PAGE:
Washington’s 29 tribal governments are having a significant impact on the state’s quality of life, according to a leading national economist.
Tribal governments “fund schools, housing programs, health clinics, environmental rehabilitation, infrastructure development, firefighting, law enforcement and other public services for Indians and non-Indians alike,” reports Jonathan B. Taylor, an independent economic consultant based in Massachusetts.
The economic analysis summarized in Taylor’s report shows that tribes are large employers, fiscally independent governments and contributors to the public good in Washington. “Were it not for COVID-19, tribes would be an even greater presence, and tribal resilience promises a complete recovery when it becomes possible.”
The stories highlighted throughout the report show the commitment and creativity of tribes and the benefits that accrue to Washingtonians because of tribal actions and initiatives. “Tribal governments vaccinate teachers and first responders, open community centers to neighbors, fund off-reservation schools, maintain public safety and collaborate with state and local governments on everything from road construction to salmon habitat restoration.”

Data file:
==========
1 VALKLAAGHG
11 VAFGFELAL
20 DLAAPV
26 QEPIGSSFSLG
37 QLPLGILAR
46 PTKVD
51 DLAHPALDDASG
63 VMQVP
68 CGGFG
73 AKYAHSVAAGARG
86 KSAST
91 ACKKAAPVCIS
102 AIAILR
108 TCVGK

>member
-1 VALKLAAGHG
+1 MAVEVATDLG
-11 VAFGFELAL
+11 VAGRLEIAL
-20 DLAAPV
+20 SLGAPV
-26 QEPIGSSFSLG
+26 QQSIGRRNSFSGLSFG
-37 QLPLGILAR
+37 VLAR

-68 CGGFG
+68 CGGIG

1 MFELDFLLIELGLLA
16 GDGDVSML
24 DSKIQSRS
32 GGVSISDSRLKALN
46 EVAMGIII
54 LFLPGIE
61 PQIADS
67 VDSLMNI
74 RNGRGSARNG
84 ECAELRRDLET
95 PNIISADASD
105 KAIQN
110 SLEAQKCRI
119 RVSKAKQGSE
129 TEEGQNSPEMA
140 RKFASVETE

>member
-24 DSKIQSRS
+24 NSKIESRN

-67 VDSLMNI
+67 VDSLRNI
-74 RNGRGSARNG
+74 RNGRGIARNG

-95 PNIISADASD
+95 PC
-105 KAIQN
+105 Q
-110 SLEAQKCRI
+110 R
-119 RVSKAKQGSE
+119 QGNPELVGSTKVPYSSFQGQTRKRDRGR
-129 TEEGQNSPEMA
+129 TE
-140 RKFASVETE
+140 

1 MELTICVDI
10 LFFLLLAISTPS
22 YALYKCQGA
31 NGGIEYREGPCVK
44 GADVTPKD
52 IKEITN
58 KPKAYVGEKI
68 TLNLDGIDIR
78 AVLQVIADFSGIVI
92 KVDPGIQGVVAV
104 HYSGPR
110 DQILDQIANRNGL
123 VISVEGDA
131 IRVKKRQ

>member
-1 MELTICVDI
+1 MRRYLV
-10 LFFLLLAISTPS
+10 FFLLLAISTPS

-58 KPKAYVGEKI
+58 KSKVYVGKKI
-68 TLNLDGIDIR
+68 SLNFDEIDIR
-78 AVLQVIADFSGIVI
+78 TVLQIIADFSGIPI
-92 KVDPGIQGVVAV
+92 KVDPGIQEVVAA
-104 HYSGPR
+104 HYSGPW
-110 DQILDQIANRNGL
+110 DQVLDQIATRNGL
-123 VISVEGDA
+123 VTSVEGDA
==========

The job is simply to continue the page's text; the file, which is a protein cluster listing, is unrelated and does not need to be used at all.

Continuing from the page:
Taylor concludes, “If tribes were out-of-state corporations bringing this economic activity and public-spiritedness to Washington, legislators would likely offer tax waivers or reductions. And, rooted as they are in the lands and waters of Washington, tribes will never threaten to take operations or profits out of the state.”
- The total effect of tribal government and enterprise spending within Washington exceeded $6.6 billion. And that sum yielded $1.2 billion in state and local taxes in Washington.
- Altogether, the economic activity of Washington tribes created 54,000 jobs (37,371 directly created by tribes).
- Tribal economic activity has grown dramatically in the state. When we reported on the Indian economy in 2004, their economic impact was $2 billion and tribes directly employed about 13,000 people.
- 100% of tribal net income translates into government efforts to build more vibrant households; ample housing; better schooling; healthier, safer communities; cleaner environments and other public goods, services and amenities in the state of Washington.
- Tribes are more fiscally independent. Before the disruptions of COVID-19, more than three-quarters of tribal budgets originated from tribal sovereignty. Even during COVID-19, the majority of tribal funding came from tribal governments and businesses.